As in the case of the Cleveland Clinic, the strong response to Dr Glimcher's refusal to cancel the Mar a Lago fundraiser could be contrasted with the lack of response to what could have been considered questionable actions by Dr Glimcher in the past.  Dr Glimcher accepted leadership positions at the Dana -Farber, and before then at Weill Cornell Medical School, despite severe conflicts of interest.

As we noted in 2011, at the time Dr Glimcher left Harvard to become Dean of the Weill Cornell Medical School, she was already the longest serving member of the board of directors of pharmaceutical giant Bristol-Myers-Squibb.  At that time, she was paid over $240,000 a year for her services on the board, and owned more than $1.4 million of BMS stock units. 

At that time, Dr Glimcher was also on the board of directors of the Waters Corporation, which makes laboratory equipment used in pharmaceutical research.

A long time ago, in 2006, we first blogged about a "new species of conflict of interest" which we thought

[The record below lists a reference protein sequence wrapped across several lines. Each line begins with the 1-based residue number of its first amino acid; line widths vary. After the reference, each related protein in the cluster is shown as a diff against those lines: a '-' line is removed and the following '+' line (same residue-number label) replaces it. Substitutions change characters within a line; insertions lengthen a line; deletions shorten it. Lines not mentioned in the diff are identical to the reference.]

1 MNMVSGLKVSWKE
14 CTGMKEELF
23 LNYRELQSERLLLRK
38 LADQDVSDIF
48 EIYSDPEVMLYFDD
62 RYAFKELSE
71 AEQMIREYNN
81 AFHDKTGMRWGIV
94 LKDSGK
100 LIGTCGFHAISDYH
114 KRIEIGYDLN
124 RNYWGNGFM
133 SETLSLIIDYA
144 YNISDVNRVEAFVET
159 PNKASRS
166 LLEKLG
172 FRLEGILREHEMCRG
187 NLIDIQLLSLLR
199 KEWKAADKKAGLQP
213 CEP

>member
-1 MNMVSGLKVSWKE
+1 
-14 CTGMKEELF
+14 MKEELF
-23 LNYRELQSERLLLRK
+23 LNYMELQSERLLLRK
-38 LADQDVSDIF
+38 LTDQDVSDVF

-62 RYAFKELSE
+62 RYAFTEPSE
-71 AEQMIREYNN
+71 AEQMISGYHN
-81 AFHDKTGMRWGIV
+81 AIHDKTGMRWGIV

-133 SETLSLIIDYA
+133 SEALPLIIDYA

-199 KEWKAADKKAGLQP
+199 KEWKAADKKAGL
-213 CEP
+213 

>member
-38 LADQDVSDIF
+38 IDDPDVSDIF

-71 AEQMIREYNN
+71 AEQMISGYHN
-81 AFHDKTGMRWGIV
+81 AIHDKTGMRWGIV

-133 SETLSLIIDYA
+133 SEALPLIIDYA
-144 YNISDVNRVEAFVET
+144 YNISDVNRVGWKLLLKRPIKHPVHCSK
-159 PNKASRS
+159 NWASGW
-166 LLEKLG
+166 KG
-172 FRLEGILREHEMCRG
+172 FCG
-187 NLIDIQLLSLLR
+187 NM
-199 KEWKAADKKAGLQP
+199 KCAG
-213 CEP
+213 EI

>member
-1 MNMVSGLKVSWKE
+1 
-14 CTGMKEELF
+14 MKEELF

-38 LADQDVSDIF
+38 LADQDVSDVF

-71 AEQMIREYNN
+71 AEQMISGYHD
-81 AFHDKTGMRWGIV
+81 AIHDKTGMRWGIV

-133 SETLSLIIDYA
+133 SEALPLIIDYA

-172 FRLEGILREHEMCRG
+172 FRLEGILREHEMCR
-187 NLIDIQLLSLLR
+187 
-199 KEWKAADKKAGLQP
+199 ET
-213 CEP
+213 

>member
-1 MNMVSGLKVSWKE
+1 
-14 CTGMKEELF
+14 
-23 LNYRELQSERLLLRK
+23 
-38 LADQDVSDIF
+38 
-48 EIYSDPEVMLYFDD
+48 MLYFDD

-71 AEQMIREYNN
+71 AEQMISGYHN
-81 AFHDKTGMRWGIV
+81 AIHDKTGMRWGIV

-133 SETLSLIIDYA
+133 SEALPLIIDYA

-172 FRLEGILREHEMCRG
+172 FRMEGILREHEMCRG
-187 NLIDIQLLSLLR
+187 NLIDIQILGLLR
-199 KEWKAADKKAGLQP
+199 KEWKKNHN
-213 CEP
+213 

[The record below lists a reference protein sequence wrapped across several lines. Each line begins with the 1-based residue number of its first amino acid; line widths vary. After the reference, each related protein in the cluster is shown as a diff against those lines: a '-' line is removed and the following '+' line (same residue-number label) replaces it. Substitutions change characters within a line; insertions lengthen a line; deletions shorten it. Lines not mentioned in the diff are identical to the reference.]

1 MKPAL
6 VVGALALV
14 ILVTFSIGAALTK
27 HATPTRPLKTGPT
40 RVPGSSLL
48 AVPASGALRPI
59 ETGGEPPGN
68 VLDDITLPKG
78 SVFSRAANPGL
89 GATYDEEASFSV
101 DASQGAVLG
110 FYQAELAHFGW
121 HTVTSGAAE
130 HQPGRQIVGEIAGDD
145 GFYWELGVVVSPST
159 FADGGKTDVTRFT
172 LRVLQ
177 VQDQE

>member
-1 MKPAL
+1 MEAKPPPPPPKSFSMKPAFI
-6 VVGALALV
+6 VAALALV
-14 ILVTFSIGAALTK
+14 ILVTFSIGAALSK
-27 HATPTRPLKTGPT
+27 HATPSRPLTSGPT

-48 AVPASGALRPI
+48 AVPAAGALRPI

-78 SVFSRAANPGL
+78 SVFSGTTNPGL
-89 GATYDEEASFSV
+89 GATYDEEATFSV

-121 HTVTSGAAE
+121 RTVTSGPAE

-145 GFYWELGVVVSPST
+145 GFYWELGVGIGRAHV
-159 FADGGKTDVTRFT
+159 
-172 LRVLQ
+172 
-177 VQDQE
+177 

might prove to be even more important than other conflicts of interest afflicting health care that were then starting to be discussed.  This new species  involved health care organizational leaders who were simultaneously members of the boards of directors of for-profit health care corporations.  We posited these conflicts would be particularly important because being on the board of directors entails not just a financial incentive.  It ostensibly requires board members to "demonstrate unyielding loyalty to the company's shareholders" [Per Monks RAG, Minow N. Corporate Governance, 3rd edition. Malden, MA: Blackwell Publishing, 2004. P.200.]   Thus, for example, the conflict posed by the president of a university, to whom a medical school and academic medical center report, who also is the director of a pharmaceutical company, would be extreme.